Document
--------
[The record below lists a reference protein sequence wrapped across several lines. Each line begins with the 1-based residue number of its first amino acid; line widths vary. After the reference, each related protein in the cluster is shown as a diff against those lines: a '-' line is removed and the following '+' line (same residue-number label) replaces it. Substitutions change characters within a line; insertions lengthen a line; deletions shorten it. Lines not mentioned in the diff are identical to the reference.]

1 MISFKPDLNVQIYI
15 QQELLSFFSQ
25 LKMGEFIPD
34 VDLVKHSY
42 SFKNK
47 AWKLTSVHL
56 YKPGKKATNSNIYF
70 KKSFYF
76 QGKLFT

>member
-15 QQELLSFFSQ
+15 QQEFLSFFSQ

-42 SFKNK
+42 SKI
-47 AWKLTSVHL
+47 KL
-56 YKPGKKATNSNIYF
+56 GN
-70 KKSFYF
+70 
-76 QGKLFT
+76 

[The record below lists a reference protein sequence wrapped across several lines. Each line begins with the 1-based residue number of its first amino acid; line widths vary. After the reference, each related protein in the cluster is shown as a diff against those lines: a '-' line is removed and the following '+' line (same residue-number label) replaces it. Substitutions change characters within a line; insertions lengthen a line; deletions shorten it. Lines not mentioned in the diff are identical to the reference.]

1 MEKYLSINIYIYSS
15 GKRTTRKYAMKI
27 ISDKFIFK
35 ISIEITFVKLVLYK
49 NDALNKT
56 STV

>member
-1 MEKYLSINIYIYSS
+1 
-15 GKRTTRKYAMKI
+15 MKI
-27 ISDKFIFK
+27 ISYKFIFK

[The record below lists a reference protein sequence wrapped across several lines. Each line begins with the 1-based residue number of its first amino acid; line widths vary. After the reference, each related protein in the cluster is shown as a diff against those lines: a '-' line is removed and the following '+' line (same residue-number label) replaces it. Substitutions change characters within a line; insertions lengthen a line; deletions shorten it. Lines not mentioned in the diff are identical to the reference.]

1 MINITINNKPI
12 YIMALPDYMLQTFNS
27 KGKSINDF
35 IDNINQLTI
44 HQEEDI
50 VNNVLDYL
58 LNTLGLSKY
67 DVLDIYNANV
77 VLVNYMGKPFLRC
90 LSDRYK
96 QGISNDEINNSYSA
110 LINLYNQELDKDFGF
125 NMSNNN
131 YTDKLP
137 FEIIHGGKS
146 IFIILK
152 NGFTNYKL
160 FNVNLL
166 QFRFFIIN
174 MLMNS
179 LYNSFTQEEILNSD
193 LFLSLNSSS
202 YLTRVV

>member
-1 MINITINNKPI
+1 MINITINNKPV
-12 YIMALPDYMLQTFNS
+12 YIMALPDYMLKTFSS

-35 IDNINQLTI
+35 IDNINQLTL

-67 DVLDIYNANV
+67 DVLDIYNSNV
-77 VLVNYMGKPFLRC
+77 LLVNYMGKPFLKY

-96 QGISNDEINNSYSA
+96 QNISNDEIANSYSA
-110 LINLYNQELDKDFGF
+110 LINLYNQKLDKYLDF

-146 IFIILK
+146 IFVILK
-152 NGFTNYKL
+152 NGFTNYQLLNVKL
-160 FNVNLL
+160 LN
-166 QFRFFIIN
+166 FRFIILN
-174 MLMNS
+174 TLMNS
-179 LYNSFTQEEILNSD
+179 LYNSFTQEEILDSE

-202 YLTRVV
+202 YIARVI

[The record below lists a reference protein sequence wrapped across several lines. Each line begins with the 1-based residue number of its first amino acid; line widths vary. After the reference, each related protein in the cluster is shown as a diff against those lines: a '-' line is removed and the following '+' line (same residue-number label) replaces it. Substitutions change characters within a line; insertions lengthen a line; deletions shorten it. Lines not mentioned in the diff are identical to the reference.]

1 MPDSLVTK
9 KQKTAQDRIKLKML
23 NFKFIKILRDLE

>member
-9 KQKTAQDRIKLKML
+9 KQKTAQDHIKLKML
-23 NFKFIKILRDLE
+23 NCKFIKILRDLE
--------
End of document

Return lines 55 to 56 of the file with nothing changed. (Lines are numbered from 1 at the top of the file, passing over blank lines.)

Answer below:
152 NGFTNYKL
160 FNVNLL